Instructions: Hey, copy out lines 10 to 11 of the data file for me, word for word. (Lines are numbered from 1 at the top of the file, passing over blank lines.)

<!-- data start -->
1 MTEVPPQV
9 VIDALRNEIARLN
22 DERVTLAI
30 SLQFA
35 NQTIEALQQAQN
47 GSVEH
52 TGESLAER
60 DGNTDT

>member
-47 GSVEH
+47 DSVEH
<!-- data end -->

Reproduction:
-47 GSVEH
+47 DSVEH